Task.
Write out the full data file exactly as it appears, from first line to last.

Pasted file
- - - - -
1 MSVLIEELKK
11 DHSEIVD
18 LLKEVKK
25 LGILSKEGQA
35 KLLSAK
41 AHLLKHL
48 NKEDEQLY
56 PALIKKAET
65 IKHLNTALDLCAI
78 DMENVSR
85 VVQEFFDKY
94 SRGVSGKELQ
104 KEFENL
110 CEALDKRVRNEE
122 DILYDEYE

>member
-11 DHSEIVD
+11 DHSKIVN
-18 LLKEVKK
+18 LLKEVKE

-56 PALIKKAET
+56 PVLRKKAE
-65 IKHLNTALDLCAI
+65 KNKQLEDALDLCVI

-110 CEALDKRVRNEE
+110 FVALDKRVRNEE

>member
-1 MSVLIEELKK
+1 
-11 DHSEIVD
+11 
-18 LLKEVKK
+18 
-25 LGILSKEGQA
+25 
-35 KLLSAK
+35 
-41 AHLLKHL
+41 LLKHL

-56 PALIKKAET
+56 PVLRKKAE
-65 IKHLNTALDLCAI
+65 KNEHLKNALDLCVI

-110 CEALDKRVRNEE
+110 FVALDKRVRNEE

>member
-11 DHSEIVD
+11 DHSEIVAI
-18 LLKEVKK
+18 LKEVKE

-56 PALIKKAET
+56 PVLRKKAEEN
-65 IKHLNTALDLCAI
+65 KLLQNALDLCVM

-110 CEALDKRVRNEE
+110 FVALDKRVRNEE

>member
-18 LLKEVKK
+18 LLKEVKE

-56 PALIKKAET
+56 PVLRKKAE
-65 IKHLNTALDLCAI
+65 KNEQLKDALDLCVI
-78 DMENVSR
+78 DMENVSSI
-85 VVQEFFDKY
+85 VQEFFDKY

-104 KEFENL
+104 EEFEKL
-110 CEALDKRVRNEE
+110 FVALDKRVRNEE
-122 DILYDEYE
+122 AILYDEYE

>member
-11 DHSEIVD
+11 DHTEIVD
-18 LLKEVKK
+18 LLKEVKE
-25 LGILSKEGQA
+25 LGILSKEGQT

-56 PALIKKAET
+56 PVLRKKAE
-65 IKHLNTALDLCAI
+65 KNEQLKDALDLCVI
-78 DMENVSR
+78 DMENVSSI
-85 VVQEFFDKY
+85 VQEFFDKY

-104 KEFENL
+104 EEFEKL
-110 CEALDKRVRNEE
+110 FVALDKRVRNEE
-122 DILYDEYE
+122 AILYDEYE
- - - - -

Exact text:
1 MSVLIEELKK
11 DHSEIVD
18 LLKEVKK
25 LGILSKEGQA
35 KLLSAK
41 AHLLKHL
48 NKEDEQLY
56 PALIKKAET
65 IKHLNTALDLCAI
78 DMENVSR
85 VVQEFFDKY
94 SRGVSGKELQ
104 KEFENL
110 CEALDKRVRNEE
122 DILYDEYE

>member
-11 DHSEIVD
+11 DHSKIVN
-18 LLKEVKK
+18 LLKEVKE

-56 PALIKKAET
+56 PVLRKKAE
-65 IKHLNTALDLCAI
+65 KNKQLEDALDLCVI

-110 CEALDKRVRNEE
+110 FVALDKRVRNEE

>member
-1 MSVLIEELKK
+1 
-11 DHSEIVD
+11 
-18 LLKEVKK
+18 
-25 LGILSKEGQA
+25 
-35 KLLSAK
+35 
-41 AHLLKHL
+41 LLKHL

-56 PALIKKAET
+56 PVLRKKAE
-65 IKHLNTALDLCAI
+65 KNEHLKNALDLCVI

-110 CEALDKRVRNEE
+110 FVALDKRVRNEE

>member
-11 DHSEIVD
+11 DHSEIVAI
-18 LLKEVKK
+18 LKEVKE

-56 PALIKKAET
+56 PVLRKKAEEN
-65 IKHLNTALDLCAI
+65 KLLQNALDLCVM

-110 CEALDKRVRNEE
+110 FVALDKRVRNEE

>member
-18 LLKEVKK
+18 LLKEVKE

-56 PALIKKAET
+56 PVLRKKAE
-65 IKHLNTALDLCAI
+65 KNEQLKDALDLCVI
-78 DMENVSR
+78 DMENVSSI
-85 VVQEFFDKY
+85 VQEFFDKY

-104 KEFENL
+104 EEFEKL
-110 CEALDKRVRNEE
+110 FVALDKRVRNEE
-122 DILYDEYE
+122 AILYDEYE

>member
-11 DHSEIVD
+11 DHTEIVD
-18 LLKEVKK
+18 LLKEVKE
-25 LGILSKEGQA
+25 LGILSKEGQT

-56 PALIKKAET
+56 PVLRKKAE
-65 IKHLNTALDLCAI
+65 KNEQLKDALDLCVI
-78 DMENVSR
+78 DMENVSSI
-85 VVQEFFDKY
+85 VQEFFDKY

-104 KEFENL
+104 EEFEKL
-110 CEALDKRVRNEE
+110 FVALDKRVRNEE
-122 DILYDEYE
+122 AILYDEYE